I recently had the pleasure of reminiscing with my uncle, Pete Hurtubise.
He recalled fondly those days of working with my dad (Jim), with much emphasis on the 1964 Indianapolis car.
It was an innovative car they believed gave them a legitimate shot at an Indianapolis 500 victory.
Uncle Pete worked alongside dad to design and build the car from the ground up, literally. They sketched its outline on the concrete floor of their barn on our Shawnee Road property in New York.
The result was an Indianapolis roadster voted the prettiest car at the Indianapolis Motor Speedway that year. It was featured in Custom Car Magazine and became the “centerpiece” for the annual charitable fashion show.
Uncle Pete painted the car a striking red and George Gruber did the lettering. Uncle Pete said they had to lock Gruber in the barn and give him food and lots of alcohol from time to time to keep him working.
Uncle Pete laughed that the more Gruber drank the steadier his hands got.
The finished car was towed to Tombstone, Ariz., to publicize their sponsor, Tombstone Life Insurance. They arranged a photoshoot in front of the Bird Cage Theatre (saloon) along with an authentic Tombstone Marshal, Jack Hendrickson.
As part of the festivities, Tombstone Life gave Uncle Pete two silver dollars. He gave one to dad, and dad bent and riveted it to make the car’s throttle pedal.
In 1964, there was no minimum weight for Indianapolis cars and the objective was to build the lightest car possible to get better fuel mileage, handle better through the turns and accelerate out of the turns quicker.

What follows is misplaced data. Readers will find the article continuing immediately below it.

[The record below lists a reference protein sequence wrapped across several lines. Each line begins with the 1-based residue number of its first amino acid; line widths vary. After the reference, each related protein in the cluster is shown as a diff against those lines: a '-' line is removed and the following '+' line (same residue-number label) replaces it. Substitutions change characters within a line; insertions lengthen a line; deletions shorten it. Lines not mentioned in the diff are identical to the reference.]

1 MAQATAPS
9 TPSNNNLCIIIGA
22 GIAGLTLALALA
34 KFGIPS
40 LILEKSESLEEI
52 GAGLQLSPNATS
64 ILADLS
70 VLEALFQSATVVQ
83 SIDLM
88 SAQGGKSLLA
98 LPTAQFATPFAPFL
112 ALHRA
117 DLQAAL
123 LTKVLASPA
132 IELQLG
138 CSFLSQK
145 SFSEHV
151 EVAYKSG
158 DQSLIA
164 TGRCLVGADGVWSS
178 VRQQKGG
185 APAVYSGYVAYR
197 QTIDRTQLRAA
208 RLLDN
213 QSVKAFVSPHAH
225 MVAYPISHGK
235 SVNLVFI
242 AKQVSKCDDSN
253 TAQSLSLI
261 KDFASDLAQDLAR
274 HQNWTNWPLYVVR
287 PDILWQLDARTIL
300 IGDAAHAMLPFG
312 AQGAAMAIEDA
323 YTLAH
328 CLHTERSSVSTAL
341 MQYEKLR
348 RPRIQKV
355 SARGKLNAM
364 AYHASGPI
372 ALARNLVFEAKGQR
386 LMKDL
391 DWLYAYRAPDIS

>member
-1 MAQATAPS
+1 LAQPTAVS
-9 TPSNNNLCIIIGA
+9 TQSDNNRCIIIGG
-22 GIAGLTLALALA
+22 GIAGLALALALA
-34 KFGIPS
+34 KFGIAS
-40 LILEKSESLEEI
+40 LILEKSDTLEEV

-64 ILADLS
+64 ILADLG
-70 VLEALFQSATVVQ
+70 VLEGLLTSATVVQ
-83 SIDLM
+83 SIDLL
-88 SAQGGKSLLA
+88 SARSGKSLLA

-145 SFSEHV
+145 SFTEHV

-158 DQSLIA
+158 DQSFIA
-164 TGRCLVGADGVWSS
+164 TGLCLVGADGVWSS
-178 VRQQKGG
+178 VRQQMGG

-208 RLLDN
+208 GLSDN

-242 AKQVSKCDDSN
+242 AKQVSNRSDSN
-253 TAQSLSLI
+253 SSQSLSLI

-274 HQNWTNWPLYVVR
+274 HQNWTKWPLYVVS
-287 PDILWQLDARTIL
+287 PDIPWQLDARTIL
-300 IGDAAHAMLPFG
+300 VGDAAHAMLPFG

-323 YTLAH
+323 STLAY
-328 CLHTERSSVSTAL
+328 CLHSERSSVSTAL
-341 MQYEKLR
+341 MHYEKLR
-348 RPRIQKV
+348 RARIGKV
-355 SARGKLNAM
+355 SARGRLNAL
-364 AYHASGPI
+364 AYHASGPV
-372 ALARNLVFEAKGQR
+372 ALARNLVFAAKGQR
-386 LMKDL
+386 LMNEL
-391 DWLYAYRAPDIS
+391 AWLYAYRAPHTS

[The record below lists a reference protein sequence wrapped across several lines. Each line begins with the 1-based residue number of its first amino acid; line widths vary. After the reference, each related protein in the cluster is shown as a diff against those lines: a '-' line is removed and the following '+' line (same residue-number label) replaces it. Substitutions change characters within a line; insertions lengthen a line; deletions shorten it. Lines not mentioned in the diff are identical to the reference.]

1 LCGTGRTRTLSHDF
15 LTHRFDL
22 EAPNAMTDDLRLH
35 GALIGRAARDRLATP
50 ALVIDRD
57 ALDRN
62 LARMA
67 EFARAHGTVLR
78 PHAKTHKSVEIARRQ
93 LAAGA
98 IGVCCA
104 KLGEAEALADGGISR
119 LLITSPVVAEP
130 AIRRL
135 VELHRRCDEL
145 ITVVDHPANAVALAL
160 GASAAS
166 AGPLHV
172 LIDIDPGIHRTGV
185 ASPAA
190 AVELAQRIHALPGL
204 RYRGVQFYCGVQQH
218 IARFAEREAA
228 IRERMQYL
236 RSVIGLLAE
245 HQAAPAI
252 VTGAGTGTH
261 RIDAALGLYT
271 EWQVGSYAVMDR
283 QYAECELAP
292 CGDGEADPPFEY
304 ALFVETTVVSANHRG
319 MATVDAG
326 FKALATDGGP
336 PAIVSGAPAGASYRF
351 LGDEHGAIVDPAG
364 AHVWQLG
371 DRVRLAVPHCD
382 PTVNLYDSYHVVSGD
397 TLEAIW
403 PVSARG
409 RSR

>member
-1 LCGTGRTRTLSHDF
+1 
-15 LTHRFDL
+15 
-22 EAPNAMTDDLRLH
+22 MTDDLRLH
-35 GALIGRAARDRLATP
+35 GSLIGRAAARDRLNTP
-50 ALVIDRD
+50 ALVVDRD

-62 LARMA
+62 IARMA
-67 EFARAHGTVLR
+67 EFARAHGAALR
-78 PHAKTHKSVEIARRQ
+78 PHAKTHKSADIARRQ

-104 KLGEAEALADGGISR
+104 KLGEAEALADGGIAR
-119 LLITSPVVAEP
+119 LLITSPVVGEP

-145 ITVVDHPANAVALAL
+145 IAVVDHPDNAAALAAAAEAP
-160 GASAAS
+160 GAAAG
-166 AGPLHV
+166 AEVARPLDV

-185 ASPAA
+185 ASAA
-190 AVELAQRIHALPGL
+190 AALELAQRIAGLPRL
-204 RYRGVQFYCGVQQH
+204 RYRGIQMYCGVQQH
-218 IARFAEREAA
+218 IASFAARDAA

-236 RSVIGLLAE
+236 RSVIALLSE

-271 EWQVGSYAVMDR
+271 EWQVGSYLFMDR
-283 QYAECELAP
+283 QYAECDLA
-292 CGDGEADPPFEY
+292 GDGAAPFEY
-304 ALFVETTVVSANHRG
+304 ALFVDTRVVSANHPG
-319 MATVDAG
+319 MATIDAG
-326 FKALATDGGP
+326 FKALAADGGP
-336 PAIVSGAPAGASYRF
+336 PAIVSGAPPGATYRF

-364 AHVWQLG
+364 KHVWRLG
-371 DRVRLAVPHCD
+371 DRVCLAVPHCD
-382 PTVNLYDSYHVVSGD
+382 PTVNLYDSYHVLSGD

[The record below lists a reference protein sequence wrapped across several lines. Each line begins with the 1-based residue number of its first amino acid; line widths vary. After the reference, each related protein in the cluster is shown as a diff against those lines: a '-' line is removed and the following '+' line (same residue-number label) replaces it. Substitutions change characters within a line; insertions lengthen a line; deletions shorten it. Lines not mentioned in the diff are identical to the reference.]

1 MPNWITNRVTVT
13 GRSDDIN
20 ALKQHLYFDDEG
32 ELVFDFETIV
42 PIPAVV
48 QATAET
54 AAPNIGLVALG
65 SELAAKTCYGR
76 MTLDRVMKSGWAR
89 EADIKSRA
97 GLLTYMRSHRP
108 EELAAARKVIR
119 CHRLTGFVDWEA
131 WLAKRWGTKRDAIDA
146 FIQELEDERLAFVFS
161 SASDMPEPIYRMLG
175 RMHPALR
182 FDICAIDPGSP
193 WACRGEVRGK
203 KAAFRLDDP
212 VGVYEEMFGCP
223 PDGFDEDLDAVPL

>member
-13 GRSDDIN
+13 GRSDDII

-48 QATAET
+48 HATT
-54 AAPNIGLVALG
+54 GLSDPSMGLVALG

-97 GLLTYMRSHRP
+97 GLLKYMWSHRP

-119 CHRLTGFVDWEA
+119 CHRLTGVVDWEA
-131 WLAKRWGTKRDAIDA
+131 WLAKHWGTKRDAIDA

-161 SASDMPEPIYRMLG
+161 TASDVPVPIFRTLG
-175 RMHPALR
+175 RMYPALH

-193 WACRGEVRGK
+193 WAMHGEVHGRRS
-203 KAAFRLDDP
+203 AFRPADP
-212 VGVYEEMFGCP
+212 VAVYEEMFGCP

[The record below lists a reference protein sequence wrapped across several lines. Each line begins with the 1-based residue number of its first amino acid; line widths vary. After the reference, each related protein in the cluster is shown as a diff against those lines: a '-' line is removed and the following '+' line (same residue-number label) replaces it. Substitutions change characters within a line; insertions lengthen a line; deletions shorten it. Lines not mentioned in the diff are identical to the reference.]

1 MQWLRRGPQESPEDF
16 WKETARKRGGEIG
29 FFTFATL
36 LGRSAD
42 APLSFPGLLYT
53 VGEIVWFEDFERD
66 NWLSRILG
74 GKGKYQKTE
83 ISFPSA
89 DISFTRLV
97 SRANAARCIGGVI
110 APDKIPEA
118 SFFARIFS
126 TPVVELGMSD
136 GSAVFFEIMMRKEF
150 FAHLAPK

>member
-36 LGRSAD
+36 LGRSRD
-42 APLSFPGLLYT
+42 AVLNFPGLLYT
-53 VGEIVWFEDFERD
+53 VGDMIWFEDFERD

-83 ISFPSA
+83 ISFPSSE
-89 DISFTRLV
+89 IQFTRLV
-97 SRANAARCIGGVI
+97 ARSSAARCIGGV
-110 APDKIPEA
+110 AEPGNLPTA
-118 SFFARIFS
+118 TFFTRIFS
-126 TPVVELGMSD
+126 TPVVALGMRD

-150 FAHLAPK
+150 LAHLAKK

They met their objective in several ways.
Dad had Louie Senter at Ansen Automotive create machine special aluminum hubs that used six lug nuts to secure the front wheels, rather than the heavier, traditional steel knock-off spinners. Dad wanted to use a similar setup at the rear, but the design of the Halibrand quick-change rear end and axle assembly prevented that.
But Senter manufactured much lighter aluminum brake rotors for the rear. They overlooked no detail in lightening the car, even drilling holes in the gearshift lever and many other components.
Unfortunately, while practicing before time trials, dad crashed and destroyed the front axle. So they went back to the knock offs on the front. They determined the cause of the accident was the shape of the nose-mounted air scoop. It allowed air to lift the front end and dad lost traction.
To correct this, they added two small fins that aerodynamically pushed the nose down.
Taylor Devices — a North Tonawanda, N.Y., business — had designed and built seismic dampers to protect a bridge in China. Using that concept, Paul Taylor, the device’s inventor and company owner, designed a liquid suspension for dad’s car.
It replaced the much heavier torsion bars, and wheel response was reportedly five times faster than that of traditional suspensions.
However, they ran out of time in developing the suspension. Dad didn’t feel secure with it, so they replaced it with coil-over shocks, still lighter than the torsion bars.
Another area they addressed was magneto placement. The Joe Hunt magnetos often failed because they were mounted on the front of the engine and subjected to a tremendous amount of vibration and heat.
At dad’s request, Meyer-Drake modified the Offy’s gear tower, enabling them to run a driveshaft from the tower, through a pilot bearing in the firewall and to the cockpit-mounted magneto. Joe Hunt reversed the magneto’s firing pattern to make this work and they also added an air scoop to direct cooling air to the magneto.